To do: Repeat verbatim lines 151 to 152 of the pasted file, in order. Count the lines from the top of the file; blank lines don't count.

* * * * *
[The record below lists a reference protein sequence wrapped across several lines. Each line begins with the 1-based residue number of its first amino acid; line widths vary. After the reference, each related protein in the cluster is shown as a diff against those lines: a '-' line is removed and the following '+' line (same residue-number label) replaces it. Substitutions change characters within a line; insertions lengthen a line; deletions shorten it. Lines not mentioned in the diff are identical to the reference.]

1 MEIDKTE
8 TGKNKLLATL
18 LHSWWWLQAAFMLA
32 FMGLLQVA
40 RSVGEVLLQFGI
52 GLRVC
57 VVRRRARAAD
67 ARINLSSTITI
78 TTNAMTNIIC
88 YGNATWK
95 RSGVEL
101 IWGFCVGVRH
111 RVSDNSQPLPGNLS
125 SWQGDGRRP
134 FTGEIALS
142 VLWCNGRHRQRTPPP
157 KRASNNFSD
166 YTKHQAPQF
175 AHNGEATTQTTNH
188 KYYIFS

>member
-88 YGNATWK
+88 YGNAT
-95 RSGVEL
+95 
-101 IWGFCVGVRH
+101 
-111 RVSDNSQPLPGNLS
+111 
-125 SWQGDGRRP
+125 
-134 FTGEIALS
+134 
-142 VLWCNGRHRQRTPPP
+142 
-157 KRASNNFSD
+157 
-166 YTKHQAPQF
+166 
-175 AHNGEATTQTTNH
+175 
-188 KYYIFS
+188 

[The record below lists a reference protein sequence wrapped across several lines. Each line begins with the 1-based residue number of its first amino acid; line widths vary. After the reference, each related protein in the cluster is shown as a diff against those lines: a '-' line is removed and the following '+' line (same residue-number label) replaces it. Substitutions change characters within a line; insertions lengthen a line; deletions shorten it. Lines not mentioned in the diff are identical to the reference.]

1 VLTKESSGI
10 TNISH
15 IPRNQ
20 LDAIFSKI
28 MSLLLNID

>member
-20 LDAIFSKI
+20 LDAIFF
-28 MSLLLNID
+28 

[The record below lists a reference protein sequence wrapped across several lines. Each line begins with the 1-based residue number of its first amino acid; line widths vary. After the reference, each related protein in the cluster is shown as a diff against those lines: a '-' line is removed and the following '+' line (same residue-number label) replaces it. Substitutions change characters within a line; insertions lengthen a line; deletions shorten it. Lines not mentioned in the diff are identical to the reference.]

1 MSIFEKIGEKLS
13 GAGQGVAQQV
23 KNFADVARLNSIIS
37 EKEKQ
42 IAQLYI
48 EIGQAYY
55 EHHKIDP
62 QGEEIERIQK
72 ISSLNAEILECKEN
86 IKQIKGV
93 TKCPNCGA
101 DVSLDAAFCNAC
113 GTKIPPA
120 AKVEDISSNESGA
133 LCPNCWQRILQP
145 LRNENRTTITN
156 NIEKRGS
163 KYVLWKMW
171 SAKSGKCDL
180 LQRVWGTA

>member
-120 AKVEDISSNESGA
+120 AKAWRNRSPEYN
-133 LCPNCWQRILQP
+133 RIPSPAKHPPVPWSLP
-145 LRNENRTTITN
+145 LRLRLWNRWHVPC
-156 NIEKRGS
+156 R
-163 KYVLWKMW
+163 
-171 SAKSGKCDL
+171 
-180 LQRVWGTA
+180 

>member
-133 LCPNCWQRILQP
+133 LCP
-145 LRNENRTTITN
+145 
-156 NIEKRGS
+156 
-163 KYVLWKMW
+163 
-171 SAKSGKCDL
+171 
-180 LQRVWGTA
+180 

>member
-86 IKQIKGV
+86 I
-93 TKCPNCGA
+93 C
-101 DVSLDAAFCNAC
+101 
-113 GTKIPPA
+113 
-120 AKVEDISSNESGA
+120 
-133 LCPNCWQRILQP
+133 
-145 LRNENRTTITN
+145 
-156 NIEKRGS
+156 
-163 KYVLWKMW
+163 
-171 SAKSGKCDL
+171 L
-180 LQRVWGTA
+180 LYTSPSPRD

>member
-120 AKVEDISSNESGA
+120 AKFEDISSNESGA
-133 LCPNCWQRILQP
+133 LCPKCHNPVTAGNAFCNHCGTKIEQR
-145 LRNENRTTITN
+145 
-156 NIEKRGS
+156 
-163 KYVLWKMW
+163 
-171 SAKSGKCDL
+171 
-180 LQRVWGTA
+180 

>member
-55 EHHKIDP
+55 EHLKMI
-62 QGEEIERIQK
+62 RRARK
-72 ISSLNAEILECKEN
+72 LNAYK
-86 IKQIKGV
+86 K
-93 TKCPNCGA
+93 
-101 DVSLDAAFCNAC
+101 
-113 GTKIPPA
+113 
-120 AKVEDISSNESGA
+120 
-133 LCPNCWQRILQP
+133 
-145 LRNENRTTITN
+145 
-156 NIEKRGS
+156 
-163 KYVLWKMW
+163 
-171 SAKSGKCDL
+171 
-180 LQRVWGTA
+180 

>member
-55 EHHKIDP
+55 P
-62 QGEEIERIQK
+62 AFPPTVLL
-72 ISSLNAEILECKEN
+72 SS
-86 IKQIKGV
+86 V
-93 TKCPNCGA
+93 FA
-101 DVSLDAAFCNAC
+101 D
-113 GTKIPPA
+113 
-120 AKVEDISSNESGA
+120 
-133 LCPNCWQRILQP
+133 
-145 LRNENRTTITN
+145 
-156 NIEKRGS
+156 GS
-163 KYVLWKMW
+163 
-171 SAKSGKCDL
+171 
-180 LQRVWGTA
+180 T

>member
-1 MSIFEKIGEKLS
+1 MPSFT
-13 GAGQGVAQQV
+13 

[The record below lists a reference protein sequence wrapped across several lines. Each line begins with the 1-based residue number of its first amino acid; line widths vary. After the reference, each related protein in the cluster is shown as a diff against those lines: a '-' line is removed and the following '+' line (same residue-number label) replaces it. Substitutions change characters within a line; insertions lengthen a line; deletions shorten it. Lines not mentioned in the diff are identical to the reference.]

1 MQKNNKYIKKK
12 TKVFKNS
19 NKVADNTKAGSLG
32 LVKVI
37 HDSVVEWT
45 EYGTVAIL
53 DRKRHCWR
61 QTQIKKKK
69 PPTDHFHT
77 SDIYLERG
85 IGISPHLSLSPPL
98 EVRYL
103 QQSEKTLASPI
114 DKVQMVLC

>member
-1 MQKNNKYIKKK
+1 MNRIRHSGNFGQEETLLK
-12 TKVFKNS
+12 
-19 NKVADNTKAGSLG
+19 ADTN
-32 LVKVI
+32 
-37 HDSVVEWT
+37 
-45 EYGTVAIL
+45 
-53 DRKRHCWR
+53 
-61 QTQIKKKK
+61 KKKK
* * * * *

+86 K
-93 TKCPNCGA